Cranston also said the Newbold Square pumping station would serve all the wastewater for the BeachWalk development. With the project’s density, the number of people using the facilities could overwhelm the station, she said. According to data compiled by Rehoboth Citizens for Responsible Growth, if BeachWalk users were added to existing users, the station would be 49 percent over capacity.

The BeachWalk property sits nearly entirely in Rehoboth, but part of the land lies outside city limits in Sussex County.  City Solicitor Glenn Mandalas said the planning commission has not yet dealt with that issue, but the city has jurisdiction to make decisions only concerning the portion of the lot that lies within the city.

The concerns of opponents coincide with a letter written by then-building inspector Terri Sullivan to BeachWalk engineers Pennoni Associates pointing out seven fatal flaws with the plan. Sullivan’s letter, dated July 29, 2015, points out there are no sidewalks, no off-street parking, and no square footage indicated for common areas in the development; the streets are too narrow as proposed; the five multifamily units are planned in too small a space; three trees are required per 5,000 square feet and one tree is required in every front yard; and code requires 40 percent natural area per unit in a commercial zoning district.

“I think what this demonstrates is that this developer is not honest in terms of dealing with the city of Rehoboth, in terms of dealing with the state agencies and has made misrepresentations all along the way. That’s why this is so important for this to come back to the planning commission for review because they know how to delve into the real facts and come up with the right decision on what this property is going to be,” Forman said.

Neverett said, “It’s more than BeachWalk. It’s the next one. By affirming the planning commission’s authority, you are avoiding those downstream problems.”

According to city code, the commissioners have four options at the conclusion of the Jan. 26 meeting. They could affirm the planning commission’s final action; reverse it; remand the matter back to the planning commission for further review or to hold a new hearing with conditions attached; and finally, they could modify the planning commission’s final action with new conditions.

Meeting procedure

The Jan. 26 meeting will feature testimony from people who are not party to the appeal but who provided testimony during the planning commission’s public meetings, followed by public comment only by those who appeared before the planners with written or oral evidence or legal arguments regarding the BeachWalk case.

Those who wish to speak must identify themselves by contacting city secretary Ann Womack at awomack@cityofrehoboth.com by Monday, Jan. 22. Presentations will be limited to 10 minutes or less per speaker as determined by the commissioners. After public testimony, there will be a presentation by qualifying nonparties, then by Schrader and then by City Solicitor Glenn Mandalas, representing the planning commission. There will then be a rebuttal period. The commissioners will then deliberate. While the agenda says the commissioners could vote, Schrader said he did not expect a vote the day of the meeting due to the volume of material the commissioners will have to go through.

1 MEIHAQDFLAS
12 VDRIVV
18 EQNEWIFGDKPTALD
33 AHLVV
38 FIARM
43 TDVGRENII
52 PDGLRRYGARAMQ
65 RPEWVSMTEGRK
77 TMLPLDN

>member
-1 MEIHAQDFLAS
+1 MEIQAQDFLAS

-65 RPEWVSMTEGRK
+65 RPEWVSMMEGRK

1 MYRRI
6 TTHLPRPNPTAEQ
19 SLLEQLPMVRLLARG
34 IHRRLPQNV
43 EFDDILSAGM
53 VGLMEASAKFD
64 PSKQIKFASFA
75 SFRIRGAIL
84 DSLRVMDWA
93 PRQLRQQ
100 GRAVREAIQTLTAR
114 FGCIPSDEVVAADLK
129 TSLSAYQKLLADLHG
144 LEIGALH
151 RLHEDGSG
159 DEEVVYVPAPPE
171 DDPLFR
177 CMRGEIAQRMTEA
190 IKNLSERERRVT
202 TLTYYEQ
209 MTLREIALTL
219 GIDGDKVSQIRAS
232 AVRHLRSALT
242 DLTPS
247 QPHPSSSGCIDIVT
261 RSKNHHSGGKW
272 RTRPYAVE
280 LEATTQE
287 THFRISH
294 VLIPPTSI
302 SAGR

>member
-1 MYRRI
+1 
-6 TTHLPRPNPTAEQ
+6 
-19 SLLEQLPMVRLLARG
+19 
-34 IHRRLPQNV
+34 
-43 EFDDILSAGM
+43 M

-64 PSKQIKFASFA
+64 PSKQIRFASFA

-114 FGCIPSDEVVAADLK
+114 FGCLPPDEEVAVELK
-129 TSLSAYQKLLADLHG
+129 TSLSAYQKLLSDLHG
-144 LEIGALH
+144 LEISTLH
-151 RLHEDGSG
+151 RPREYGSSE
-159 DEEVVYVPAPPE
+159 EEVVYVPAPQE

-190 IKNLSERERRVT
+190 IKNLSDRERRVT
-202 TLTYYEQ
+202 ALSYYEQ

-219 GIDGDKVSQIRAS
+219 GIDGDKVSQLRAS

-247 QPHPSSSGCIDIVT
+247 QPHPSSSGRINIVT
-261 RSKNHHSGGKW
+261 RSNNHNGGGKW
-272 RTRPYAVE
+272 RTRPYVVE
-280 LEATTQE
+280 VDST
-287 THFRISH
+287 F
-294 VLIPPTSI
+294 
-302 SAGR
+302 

BeachWalk timeline

July 2015 - Developer submits BeachWalk plans. Then-building inspector Terri Sullivan issues letter noting seven fatal flaws

December 2015 - Building inspector Dam Molina rules BeachWalk cannot proceed because it does not conform with city code. Molina’s ruling stated BeachWalk could have no more than one building on the lot.

May 2016 - BeachWalk attorney Dennis Schrader appeals Molina’s ruling to the board of adjustment; the board overturns Molina’s decision, and the project proceeds to the planning commission for site-plan review.

August 2016 - The planning commission holds a preliminary review; BeachWalk makes no formal presentation. At the end of the review, the commission questioned whether BeachWalk is a major subdivision and sought legal briefs from attorneys and concerned citizens.

October 2016 - The commission considers BeachWalk a major subdivision and asks the developer to resubmit plans as a subdivision.

December. 2016 - Developer Keith Monigle refuses to submit as a major subdivision and asks for his project to be considered as a condominium.

January 2017 - Schrader reiterates Monigle’s position that BeachWalk will not submit plans as a major subdivision. Chairman David Mellon gives BeachWalk 60 days to file plans, without which the commission would not move forward with the review.

March 2017 - BeachWalk does not submit as a major subdivision; the planning commission declines to continue deliberations.

April 2017 - Schrader appeals the planning commission’s decision to the city commissioners.

July 2017 - The planning commission files a motion to dismiss, asserting the city commissioners do not have jurisdiction over the case because the planners did not make a final decision.

October 2017 - Mayor Paul Kuhns recuses because of a prior relationship with Schrader; Kuhns commissioner seat had not yet been filled. The commissioners, by 3-2 vote, reject the planners’ motion to dismiss and move forward to hear the BeachWalk appeal.

Jan. 26, 2018 - BeachWalk’s appeal will be heard by Rehoboth Beach city commissioners.